Canada Orders Recall of Highly Caffeinated Prime Energy Drink Backed by KSI and Logan Paul

In a significant development, the federal government has mandated the recall of Prime Energy, a popular energy drink endorsed by social media influencers KSI and Logan Paul, due to its excessive caffeine content. The drink has been found on store shelves in Ontario, Quebec, and Alberta, violating Health Canada’s regulations. Each can contains 200 milligrams of caffeine, surpassing the permitted limit by 20 milligrams. Health Canada has taken decisive action to address the health risks associated with the product and safeguard public well-being.

Prime Energy, known for its association with KSI and Logan Paul, has drawn scrutiny from Health Canada. The regulatory authority has emphasized that the drink should not be available for sale in Canada due to its caffeine levels exceeding the permissible limit. Following a thorough health risk assessment conducted by Health Canada, the Canadian Food Inspection Agency (CFIA) has issued a recall of the product. Detailed information regarding the recall will be made available to the public to ensure transparency and consumer awareness.

The origin of the highly caffeinated version of Prime Energy remains unclear, but it is notable that the brand is backed by influential social media figures, KSI and Logan Paul. Although the company claims compliance with the regulations of the countries it operates in, the presence of the 200-milligram cans in Canadian stores raises questions about adherence to federal regulations and proper distribution channels.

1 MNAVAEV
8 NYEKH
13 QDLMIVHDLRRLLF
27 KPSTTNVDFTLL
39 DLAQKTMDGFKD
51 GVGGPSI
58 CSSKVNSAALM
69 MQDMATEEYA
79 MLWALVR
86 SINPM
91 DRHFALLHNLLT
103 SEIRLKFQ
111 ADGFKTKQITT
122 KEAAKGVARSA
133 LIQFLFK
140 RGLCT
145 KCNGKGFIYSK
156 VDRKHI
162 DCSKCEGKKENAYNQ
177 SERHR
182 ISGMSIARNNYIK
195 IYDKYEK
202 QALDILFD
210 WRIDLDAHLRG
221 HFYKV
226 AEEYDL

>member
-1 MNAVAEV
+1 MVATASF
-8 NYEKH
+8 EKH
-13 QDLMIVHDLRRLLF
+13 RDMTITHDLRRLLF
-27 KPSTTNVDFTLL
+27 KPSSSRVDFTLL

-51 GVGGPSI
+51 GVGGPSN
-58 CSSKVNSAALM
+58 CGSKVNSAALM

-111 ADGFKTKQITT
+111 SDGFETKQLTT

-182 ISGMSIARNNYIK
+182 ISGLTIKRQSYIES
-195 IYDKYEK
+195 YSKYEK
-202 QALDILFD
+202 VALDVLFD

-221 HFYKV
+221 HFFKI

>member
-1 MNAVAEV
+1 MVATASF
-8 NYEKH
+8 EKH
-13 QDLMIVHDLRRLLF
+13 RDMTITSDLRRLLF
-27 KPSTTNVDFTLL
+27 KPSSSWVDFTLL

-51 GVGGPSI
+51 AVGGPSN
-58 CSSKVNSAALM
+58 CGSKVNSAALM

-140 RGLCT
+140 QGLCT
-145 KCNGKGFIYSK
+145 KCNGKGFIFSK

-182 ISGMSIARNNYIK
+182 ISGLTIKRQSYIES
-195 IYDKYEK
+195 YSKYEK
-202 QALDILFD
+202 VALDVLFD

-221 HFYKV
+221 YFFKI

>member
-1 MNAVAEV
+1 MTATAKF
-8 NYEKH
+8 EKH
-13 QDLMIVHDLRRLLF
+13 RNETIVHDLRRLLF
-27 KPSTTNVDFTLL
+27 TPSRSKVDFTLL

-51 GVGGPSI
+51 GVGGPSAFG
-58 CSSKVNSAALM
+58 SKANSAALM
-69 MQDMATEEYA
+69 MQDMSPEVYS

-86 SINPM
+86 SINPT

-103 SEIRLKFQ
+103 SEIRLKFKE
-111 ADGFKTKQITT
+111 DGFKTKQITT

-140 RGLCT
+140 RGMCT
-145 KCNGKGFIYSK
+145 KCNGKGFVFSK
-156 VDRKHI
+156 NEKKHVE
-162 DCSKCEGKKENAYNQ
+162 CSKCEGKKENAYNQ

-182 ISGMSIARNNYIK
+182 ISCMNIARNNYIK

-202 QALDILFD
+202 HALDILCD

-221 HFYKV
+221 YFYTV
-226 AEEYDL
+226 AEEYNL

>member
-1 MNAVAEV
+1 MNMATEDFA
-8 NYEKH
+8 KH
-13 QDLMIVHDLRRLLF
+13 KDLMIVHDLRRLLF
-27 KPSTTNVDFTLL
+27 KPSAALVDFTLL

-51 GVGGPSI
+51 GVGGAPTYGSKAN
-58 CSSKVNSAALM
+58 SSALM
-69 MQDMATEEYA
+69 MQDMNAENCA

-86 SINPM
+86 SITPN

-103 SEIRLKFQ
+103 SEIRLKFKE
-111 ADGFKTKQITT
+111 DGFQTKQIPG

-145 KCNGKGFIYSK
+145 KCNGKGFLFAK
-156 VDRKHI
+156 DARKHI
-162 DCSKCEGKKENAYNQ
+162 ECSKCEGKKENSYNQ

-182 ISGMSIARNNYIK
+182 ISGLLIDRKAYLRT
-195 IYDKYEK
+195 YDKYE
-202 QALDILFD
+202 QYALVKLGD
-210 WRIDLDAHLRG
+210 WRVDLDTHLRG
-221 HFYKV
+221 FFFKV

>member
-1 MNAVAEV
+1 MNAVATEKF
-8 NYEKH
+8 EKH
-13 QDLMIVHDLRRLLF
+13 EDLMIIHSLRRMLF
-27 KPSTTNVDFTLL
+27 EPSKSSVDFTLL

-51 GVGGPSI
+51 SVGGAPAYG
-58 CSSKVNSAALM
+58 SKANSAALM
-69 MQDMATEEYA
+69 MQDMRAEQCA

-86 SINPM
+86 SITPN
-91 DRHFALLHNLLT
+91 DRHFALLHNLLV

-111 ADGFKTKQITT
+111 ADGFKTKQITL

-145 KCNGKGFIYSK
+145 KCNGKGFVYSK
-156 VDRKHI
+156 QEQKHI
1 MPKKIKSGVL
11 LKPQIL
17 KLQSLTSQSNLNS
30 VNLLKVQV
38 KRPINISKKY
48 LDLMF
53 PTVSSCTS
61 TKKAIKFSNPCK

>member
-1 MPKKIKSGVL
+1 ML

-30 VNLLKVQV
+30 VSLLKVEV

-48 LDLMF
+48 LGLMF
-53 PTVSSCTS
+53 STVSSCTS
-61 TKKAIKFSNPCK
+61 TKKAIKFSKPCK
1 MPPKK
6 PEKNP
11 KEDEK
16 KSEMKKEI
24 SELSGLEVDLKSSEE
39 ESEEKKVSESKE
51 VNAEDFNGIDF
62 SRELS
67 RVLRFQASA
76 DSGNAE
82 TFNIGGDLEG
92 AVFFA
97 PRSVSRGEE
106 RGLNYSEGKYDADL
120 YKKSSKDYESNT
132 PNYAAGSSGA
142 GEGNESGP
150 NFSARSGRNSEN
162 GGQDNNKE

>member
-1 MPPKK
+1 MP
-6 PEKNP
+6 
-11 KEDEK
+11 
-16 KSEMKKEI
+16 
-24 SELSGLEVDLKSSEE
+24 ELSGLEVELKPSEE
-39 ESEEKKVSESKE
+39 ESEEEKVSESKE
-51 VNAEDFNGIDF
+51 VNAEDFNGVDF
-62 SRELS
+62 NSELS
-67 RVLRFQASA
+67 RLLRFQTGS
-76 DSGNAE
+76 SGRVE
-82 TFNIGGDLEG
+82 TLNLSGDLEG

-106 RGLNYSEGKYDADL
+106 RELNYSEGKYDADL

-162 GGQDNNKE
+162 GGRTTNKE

The unauthorized distribution of Prime Energy has raised concerns within the Canadian Beverage Association (CBA), which recognizes the potential for individuals to import the drink and bypass standard food labeling and approval processes. Health experts, including pediatricians, have long expressed concerns about the consumption of highly caffeinated energy drinks, especially among young people. The excessive caffeine levels in such beverages can lead to a range of physical and psychological side effects, including heart palpitations, panic attacks, high blood pressure, and anxiety. The marketing of these drinks to children exacerbates the concerns within the medical community, emphasizing the need for stricter regulation.

The Canadian public is encouraged to report any instances of Prime Energy being sold in stores to the Canadian Food Inspection Agency (CFIA). Regulatory authorities will continue their efforts to prevent the unauthorized distribution and sale of non-compliant products. The Health Canada investigation and subsequent recall align with the recent scrutiny of the beverage by U.S. Senator Chuck Schumer, who raised concerns about caffeine levels and marketing practices targeting young consumers.

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